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a day in Dublin

We only budgeted one day for Dublin, preferring to spend the bulk of our time, limited as it was, in the countryside instead of the city.

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stop and smell the Irish coffee

Ireland, perhaps more than any other country we have visited, teaches the casual traveler about the importance of taking things slowly. Some of the top tourist sites are memorable; many others are much less so. Ireland, however, is much more than the sum of its tourist destinations. What is truly worth seeing in Ireland is the countryside itself — the rich palette of greens that comprise the landscape, the small, colorful towns, and their residents, who are friendly almost to a fault and whose speech tends to be equally colorful.

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of castles and ancient ruins

“First time in Ireland?” asked the friendly immigration official as D presented his passport, “Well, you’re in luck. It should rain hard for the next four or five days.” So much for auspicious beginnings.

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scenic perambulations along the Irish coast

The southwest corner of Ireland is comprised of several peninsulas that jut out into the Atlantic Ocean. The rugged terrain is tempered by verdant scenery and dotted with small, colorful towns and cute seaside villages. Killarney makes a great launching point for exploring the oft-visited Ring Of Kerry, but S’s family decided to head a little further north to the Dingle Peninsula instead.

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exploring the Emerald Isle

S left Moldova without much fanfare, silently slipping out on a night flight to Dublin with Munchkin. It was the wee hours of the morning when they laid their heads down and not long after that they were up again to start the family road-trip.

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prelude to a new adventure

The trip we took to Austria a few weeks before our departure from Moldova was a fitting epilogue to our European tour. More important than the festival D attended and the stunningly beautiful Wachau Valley we visited was the opportunity to spend some time with close friends whom we might not see again for several years. In the same vein, our stopover in Ireland en route back to the United States can be accurately described as a prologue to our home leave.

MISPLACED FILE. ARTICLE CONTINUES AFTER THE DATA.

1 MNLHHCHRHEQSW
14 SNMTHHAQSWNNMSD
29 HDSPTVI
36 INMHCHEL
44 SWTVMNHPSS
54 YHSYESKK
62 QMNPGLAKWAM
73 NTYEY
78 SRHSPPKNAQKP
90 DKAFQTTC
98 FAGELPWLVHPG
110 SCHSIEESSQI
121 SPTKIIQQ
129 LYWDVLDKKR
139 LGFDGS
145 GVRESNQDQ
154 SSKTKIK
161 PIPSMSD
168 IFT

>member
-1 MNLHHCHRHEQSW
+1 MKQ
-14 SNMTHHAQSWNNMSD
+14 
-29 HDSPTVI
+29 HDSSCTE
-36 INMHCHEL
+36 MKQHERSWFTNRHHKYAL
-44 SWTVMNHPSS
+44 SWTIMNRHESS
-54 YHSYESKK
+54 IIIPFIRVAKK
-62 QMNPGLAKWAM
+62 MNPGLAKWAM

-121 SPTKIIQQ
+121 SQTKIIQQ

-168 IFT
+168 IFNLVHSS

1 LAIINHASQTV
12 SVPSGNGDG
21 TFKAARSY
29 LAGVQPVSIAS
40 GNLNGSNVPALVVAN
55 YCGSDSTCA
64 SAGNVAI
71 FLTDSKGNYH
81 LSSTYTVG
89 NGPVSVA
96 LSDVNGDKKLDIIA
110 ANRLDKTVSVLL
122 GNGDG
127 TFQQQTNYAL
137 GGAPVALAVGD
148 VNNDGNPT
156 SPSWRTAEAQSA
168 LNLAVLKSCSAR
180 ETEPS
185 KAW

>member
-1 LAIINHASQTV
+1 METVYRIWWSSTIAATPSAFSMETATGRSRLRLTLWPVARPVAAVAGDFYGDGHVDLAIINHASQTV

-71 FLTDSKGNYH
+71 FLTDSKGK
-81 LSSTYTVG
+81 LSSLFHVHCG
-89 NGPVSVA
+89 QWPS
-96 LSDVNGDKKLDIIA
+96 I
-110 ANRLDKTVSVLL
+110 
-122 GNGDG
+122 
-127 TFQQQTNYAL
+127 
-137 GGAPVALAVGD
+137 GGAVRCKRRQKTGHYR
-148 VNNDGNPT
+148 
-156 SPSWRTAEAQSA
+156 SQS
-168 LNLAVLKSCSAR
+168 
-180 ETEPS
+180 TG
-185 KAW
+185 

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New York City snapshots

Time won’t stand still, especially when we are on vacation. It has been three weeks since S left Moldova with Munchkin, and two weeks since D followed suit. In that time, we visited Ireland, spent some time with D’s parents in Connecticut, made separate trips to New York, and are now catching up with S’s family in New England.


language explosion

One year, seven months today. And the moment we have long been awaiting appears to have finally arrived.

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a checkered past

Because of its strategic location in the Mediterranean Sea, Cyprus has changed hands about as often as the balance of power has shifted in Europe. Settled by the Greeks; occupied by nearly everyone, from the Assyrians, Egyptians, and Persians to the French and Venetians; ruled by Arab caliphates and the Ottoman Empire; administered by the British; and for the last 40 years divided in two, Cyprus is a microcosm of European history. It would have been a shame not to explore at least some of it.


west with the night

“Did you read Beryl Markham’s book, West With The Night? I knew her fairly well in Africa and never would have suspected that she could and would put pen to paper except to write in her flyer’s log book. As it is, she has written so well, and marvelously well, that I was completely ashamed of myself as a writer. I felt that I was simply a carpenter with words, picking up whatever was furnished on the job and nailing them together and sometimes making an okay pig pen. But [she] can write rings around all of us who consider ourselves writers…I wish you would get it and read it because it is really a bloody wonderful book.”

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